Foreword

Appears in

BY HERBERT GOLD

My own skill in cooking has consisted mainly of marrying people who know how. Once I was asked to contribute my personal recipe to The Artists' and Writers' Cookbook and could only come up with:
PRUNES IN WHITE SAUCE
Soak prunes in water.
Pour milk over.
It's evident that Georgia and Grover Sales have made a great discovery. I have eaten whereof I speak. I thought Etruscan clay cooking was merely delicious and healthful, now I discover that it is also economical. That spoils nothing. Another perfection does no harm.
Bless them. Whether or not they start an Etruscan revival, they are busy with their good deeds in the kitchen. I hope to be invited soon again.
p.s. For the prunes in white sauce, it helps to use boiling water. Also to seal in a Mason jar. Probably the ancient Etruscans had a better way.
Publisher's Notes
ON INGREDIENTS AND SUBSTITUTIONS
The Clay-Pot Cookbook is a unique and time-tested collection of recipes for cooking foods in a clay pot. Originally published in 1974, it was forward thinking and written with an eye toward healthy eating. For that reason, the recipes in this book have held up well to modern standards of taste and nutrition.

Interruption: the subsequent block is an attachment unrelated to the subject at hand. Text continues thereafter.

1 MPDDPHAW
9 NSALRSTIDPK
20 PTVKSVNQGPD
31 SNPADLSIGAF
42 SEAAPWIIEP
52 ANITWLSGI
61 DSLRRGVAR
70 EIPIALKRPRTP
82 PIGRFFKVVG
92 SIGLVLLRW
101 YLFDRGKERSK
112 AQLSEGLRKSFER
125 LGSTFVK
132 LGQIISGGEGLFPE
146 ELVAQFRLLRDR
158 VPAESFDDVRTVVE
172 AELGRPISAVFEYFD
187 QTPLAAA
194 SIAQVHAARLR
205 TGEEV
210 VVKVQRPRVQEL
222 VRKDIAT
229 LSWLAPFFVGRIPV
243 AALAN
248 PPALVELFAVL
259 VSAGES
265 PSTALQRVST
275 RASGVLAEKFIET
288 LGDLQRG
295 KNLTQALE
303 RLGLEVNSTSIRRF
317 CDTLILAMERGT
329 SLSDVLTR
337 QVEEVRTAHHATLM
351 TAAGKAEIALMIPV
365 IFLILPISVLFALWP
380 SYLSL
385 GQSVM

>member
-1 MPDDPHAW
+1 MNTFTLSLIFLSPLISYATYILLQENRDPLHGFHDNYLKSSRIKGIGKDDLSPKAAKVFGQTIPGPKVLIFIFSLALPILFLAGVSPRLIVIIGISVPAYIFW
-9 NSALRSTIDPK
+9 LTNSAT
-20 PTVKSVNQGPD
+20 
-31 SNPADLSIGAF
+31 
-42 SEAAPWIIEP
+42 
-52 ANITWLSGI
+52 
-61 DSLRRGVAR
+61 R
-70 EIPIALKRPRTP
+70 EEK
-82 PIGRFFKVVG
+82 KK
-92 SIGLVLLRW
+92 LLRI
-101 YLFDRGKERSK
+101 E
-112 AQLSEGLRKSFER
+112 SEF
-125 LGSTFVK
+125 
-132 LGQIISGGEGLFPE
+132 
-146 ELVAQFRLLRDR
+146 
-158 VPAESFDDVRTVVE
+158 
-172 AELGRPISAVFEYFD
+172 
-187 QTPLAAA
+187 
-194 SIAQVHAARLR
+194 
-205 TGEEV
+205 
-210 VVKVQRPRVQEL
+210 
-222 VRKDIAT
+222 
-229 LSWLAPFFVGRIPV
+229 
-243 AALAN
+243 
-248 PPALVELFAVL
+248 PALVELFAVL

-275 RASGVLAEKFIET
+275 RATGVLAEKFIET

That said, times and tastes change. As most of us cut out more salt, sugar, and oil from our diet, we tend to become more sensitized to these changes in ingredients and flavor. With this in mind feel free, to make some adjustments. For example, if a recipe calls for two teaspoons of salt, try using one, and you can always add more later. If you're in doubt about changing an ingredient, try making the recipe as it is written so you can get an idea ofits flavor, and then tinker with its preparation for subsequent meals.
For those interested in making a recipe a bit healthier, I recommend the following substitutions:
Applesauce can replace sugar. Applesauce adds sweetness but with significantly fewer calories than sugar. It also adds the benefits of fiber. Since applesauce also adds more liquid than sugar, reduce other liquid ingredients accordingly. Applesauce can even be a substitute for oil or butter; though if a recipe calls for both sugar and oil, I typically would not recommend substituting applesauce for both in the same dish.
Healthy oils such as olive or canola oil can often be substituted for butter, or at least reduce the butter in a recipe. However, this would not be a good idea in the case of a dessert.
Nonfat Greek yogurt has significantly fewer calories and none of the fat that mayonnaise or sour cream have, but its consistency is quite similar. Since these do have different tastes, you should play around with spices and seasonings, but by making the swap, you can cut the fat while including protein
ON SUPPLIES

At the time of original publication, the thermodynamic properties of asbestos were well known while the health risks were not. Asbestos gloves are no longer recommended as suggested.